Abandoned ireland

 

Stephenstown House,

Co. Louth

Documenting our Heritage

Stephenstown House, County Louth.


Built in 1785 by Matthew Fortescue for his new bride Marian McClintock.


A square Georgian house of 2 storeys over a basement 5 bays long and 5 bays deep. Extended in 1820 by the addition of 2 wings of one storey over basement. One of these wings was further demolished later in the 19th century. Some time in the earlier part of the 19th Century the windows were given Tudor-Revival hood mouldings but later the house was refaced with cement and the hood mouldings replaced by classical pediments and entablatures.


In 1817, William Galt was contracted by Matthew Fortescue to build two ponds, the water being needed for new gardens which had recently been constructed at Stephenstown house and also to drive to the grinding mills in the house farmyard.


William Galt who was married to Agnes Burns, the sister of the famous Scottish poet Robert Burns.


Galt was retained as manager to Mr. Fortescue after the completion of the ponds with the generous salary of 40 guineas per annum - the post also came with the use of a cottage as well as land for keeping a cow and growing vegetables. Galt adorned the whole site with a bewildering array of trees and shrubs with those years being part of the golden age of tree planting in Ireland. William and Agnes had no children but lived comfortably for the rest of their lives. Agnes lived to be 72 years old and died on October 17th 1834, her husband survived her by 13 years and died on March 3, 1847. The couple are buried in St Nicholas Cemetery in Dundalk.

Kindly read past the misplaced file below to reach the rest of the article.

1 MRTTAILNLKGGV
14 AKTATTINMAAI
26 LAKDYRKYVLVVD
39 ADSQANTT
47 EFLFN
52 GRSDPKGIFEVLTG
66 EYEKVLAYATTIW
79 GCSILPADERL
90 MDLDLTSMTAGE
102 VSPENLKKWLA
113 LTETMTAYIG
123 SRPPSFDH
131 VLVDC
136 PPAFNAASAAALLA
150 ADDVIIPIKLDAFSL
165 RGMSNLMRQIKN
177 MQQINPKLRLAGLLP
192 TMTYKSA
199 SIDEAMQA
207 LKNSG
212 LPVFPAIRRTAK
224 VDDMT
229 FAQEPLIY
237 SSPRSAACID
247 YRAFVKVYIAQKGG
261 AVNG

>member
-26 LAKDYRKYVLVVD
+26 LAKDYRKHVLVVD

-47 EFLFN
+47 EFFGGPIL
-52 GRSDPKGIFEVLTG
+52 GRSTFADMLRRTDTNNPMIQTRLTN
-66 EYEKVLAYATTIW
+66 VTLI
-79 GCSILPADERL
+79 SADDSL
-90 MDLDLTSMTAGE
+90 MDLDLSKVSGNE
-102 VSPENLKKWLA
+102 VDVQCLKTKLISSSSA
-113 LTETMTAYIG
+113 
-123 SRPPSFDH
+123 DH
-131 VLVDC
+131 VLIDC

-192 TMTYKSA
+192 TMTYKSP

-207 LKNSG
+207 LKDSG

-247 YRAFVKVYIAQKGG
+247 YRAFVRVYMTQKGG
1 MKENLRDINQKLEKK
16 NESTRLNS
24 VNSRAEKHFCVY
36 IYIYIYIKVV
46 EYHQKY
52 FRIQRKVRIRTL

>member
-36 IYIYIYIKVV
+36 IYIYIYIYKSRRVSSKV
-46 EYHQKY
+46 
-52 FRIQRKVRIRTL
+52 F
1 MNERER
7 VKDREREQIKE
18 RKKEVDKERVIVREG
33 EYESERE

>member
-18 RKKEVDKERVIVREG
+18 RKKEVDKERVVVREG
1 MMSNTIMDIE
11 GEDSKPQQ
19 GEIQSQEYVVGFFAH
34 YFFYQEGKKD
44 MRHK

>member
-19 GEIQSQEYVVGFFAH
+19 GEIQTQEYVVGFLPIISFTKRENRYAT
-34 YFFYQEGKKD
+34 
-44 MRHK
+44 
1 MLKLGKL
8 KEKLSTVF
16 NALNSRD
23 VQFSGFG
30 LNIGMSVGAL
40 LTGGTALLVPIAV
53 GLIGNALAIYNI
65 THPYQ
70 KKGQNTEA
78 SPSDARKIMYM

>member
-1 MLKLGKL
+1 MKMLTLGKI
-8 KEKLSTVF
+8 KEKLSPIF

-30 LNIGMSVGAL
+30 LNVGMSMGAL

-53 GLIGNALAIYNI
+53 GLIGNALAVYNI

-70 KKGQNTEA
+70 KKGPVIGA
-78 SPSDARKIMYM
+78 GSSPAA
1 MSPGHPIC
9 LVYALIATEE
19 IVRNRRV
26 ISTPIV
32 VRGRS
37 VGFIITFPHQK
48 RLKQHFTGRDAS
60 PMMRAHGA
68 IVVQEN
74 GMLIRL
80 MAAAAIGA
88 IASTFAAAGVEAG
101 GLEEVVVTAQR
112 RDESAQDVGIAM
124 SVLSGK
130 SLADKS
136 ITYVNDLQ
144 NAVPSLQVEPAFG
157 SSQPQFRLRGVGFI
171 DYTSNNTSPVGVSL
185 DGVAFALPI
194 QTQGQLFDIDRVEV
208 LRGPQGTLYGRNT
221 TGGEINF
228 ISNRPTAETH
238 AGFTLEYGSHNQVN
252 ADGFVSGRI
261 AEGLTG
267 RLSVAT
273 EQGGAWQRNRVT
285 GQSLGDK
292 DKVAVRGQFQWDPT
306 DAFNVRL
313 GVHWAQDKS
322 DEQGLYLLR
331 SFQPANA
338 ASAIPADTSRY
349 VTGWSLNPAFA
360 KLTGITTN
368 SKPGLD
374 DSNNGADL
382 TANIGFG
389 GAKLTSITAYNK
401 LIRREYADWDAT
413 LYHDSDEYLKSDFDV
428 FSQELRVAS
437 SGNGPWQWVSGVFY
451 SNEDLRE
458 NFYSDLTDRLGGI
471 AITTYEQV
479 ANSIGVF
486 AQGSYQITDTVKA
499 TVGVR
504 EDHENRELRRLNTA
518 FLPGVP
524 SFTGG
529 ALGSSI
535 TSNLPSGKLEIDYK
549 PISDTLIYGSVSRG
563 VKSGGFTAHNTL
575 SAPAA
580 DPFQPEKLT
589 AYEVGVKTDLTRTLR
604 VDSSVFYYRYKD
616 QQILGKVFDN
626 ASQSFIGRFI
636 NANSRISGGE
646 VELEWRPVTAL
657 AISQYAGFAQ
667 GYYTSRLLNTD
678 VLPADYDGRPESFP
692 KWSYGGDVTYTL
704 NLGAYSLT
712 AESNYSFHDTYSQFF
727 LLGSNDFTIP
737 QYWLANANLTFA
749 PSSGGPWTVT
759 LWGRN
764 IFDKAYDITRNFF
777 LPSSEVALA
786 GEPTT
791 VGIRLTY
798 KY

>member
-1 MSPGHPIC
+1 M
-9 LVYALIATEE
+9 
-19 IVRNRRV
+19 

Stephenstown pond is now a nature park and tourist attraction


Marianne Fortescue (1767-1849) married to Matthew Fortescue  and for whom Stephenstown house was built wrote a diary at the family home on Merrion Street in Dublin where they were staying when the 1798 uprising broke out. Her diary is of significant historical value. In July 1798 she was able to return to Stephenstown house, Country Louth.


Stephenstown house remained in the Fortescue family until recent times.


After the death of Mrs Pyke-Fortescue in 1966, Stephenstown was inherited by her nephew Major Digby Hamilton who sold it in 1974.


It was let fall into ruin in the 1980's.

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